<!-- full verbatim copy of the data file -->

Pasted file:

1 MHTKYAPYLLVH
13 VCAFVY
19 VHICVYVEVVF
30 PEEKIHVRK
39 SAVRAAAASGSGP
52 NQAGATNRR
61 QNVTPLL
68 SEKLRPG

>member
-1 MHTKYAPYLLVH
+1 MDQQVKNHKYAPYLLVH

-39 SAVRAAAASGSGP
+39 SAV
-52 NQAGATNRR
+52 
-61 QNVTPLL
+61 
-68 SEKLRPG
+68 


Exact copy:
1 MHTKYAPYLLVH
13 VCAFVY
19 VHICVYVEVVF
30 PEEKIHVRK
39 SAVRAAAASGSGP
52 NQAGATNRR
61 QNVTPLL
68 SEKLRPG

>member
-1 MHTKYAPYLLVH
+1 MDQQVKNHKYAPYLLVH

-39 SAVRAAAASGSGP
+39 SAV
-52 NQAGATNRR
+52 
-61 QNVTPLL
+61 
-68 SEKLRPG
+68 